Trickster?

31-spotted-sheep

The whole Genesis 29 narrative with Jacob and his true sister wives, Rachel and Leah, has always intrigued me. Poor Jacob. Fell head over heels with Rachel. Then gets duped on his wedding night, saddled with the less attractive but older Leah. He has to work for the girls’ father, Laban, 7 more years to get darling Rachel. It just gets weirder from there. It’s polygamy as a cautionary tale.

The family has a long history of deceit and trickery, all the way back to Abraham. When Abraham traveled with his wife, Sarah, he told King Abimelech and the current pharaoh of Egypt that she was his sister. True story: she was his half sister. But she was also his wife. Both kings admired Sarah and wanted her for themselves. Both kings got angry when they realized Abraham had lied to them.

Back to Jacob. After working 20 years for Laban, master manipulator, Jacob wanted to leave. Laban said no. They argued over the increased herds and grandchildren. Then, the weirdest part:

Jacob replied, “You know how hard I’ve worked for you, and how your flocks and herds have grown under my care.  You had little indeed before I came, but your wealth has increased enormously. The Lord has blessed you through everything I’ve done. But now, what about me? When can I start providing for my own family?”

“What wages do you want?” Laban asked again.

Jacob replied, “Don’t give me anything. Just do this one thing, and I’ll continue to tend and watch over your flocks.  Let me inspect your flocks today and remove all the sheep and goats that are speckled or spotted, along with all the black sheep. Give these to me as my wages.  In the future, when you check on the animals you have given me as my wages, you’ll see that I have been honest. If you find in my flock any goats without speckles or spots, or any sheep that are not black, you will know that I have stolen them from you.”

 “All right,” Laban replied. “It will be as you say.” But that very day Laban went out and removed the male goats that were streaked and spotted, all the female goats that were speckled and spotted or had white patches, and all the black sheep. He placed them in the care of his own sons,  who took them a three-days’ journey from where Jacob was. Meanwhile, Jacob stayed and cared for the rest of Laban’s flock.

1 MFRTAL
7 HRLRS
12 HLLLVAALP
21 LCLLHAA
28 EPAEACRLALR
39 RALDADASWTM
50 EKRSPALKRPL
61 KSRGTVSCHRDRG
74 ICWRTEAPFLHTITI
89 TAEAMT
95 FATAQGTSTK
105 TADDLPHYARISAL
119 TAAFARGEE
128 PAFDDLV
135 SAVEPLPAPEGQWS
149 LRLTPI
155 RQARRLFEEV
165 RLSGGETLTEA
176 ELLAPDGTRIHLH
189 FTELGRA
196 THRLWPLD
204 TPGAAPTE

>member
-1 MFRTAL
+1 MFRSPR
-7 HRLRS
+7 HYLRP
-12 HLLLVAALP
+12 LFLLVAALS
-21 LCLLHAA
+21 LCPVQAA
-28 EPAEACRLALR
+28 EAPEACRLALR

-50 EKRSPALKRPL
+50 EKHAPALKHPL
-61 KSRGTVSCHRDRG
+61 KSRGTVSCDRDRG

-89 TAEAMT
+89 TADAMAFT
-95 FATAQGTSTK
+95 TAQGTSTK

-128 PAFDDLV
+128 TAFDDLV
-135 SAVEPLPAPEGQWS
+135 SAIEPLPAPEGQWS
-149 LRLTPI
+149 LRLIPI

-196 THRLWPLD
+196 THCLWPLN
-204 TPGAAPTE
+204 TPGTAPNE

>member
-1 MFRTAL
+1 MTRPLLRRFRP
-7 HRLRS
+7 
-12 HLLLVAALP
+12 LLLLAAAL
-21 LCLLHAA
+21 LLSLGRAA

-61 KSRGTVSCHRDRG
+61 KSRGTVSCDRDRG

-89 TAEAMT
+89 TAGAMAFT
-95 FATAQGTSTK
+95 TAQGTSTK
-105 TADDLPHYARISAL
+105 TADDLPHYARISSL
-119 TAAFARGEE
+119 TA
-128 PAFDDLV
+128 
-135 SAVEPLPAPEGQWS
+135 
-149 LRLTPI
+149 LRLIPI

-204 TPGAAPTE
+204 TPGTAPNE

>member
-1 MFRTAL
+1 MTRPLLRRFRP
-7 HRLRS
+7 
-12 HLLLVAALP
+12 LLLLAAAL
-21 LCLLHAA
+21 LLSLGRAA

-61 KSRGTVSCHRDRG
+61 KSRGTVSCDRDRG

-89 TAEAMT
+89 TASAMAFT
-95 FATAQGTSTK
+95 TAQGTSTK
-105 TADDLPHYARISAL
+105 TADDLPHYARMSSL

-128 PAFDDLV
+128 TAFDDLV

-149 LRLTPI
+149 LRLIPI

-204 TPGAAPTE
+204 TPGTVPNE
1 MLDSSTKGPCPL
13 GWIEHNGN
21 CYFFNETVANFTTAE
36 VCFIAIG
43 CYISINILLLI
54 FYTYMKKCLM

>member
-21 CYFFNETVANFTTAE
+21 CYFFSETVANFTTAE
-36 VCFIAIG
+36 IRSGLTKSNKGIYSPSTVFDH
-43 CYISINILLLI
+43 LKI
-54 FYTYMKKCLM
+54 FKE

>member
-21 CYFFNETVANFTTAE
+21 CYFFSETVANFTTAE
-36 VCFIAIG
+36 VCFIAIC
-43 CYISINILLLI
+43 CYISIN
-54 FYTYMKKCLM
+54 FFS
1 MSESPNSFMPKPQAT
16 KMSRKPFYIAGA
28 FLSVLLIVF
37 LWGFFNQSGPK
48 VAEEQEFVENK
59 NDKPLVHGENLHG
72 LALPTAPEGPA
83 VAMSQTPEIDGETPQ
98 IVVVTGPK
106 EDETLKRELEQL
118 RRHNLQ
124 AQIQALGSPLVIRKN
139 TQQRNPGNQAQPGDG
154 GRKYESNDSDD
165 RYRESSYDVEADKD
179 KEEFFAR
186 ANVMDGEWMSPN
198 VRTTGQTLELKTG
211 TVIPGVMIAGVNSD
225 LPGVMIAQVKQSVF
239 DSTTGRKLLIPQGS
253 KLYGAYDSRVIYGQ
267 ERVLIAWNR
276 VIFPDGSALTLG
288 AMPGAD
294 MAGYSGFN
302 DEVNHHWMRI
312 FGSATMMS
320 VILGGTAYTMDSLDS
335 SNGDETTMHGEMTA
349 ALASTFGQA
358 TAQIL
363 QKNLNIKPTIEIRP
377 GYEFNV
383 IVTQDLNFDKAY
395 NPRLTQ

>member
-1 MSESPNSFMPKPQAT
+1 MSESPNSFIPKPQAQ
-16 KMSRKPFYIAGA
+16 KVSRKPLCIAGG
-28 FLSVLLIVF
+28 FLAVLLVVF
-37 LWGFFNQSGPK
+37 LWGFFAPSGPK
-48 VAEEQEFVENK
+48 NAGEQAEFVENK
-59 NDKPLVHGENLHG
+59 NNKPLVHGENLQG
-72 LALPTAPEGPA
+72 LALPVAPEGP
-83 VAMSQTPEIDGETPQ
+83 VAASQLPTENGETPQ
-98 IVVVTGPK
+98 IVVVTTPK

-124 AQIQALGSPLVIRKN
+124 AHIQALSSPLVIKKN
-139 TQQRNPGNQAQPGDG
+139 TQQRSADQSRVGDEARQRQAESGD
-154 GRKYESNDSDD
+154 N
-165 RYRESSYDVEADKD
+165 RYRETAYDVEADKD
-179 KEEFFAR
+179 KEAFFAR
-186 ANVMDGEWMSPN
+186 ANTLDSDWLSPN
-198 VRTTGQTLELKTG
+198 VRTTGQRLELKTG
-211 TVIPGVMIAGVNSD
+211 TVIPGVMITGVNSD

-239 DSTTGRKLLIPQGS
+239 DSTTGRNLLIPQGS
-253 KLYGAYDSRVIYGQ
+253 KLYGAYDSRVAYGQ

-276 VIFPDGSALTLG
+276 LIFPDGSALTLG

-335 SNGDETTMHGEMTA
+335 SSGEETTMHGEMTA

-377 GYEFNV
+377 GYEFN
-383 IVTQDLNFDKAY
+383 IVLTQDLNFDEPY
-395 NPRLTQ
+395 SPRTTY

Then Jacob took some fresh branches from poplar, almond, and plane trees and peeled off strips of bark, making white streaks on them.  Then he placed these peeled branches in the watering troughs where the flocks came to drink, for that was where they mated.  And when they mated in front of the white-streaked branches, they gave birth to young that were streaked, speckled, and spotted. Jacob separated those lambs from Laban’s flock. And at mating time he turned the flock to face Laban’s animals that were streaked or black. This is how he built his own flock instead of increasing Laban’s.

Whenever the stronger females were ready to mate, Jacob would place the peeled branches in the watering troughs in front of them. Then they would mate in front of the branches.  But he didn’t do this with the weaker ones, so the weaker lambs belonged to Laban, and the stronger ones were Jacob’s.  As a result, Jacob became very wealthy, with large flocks of sheep and goats, female and male servants, and many camels and donkeys. – Genesis 30:25-43


The point is that Jacob believed God had blessed him. He was going forward in that belief. He trusted God had a bigger plan all the time. He knew his destiny lay beyond his father-in-law’s estate. I don’t condone Jacob’s tactics, but I admire his faith. What has God spoken to you about your destiny? Do you believe it?

 

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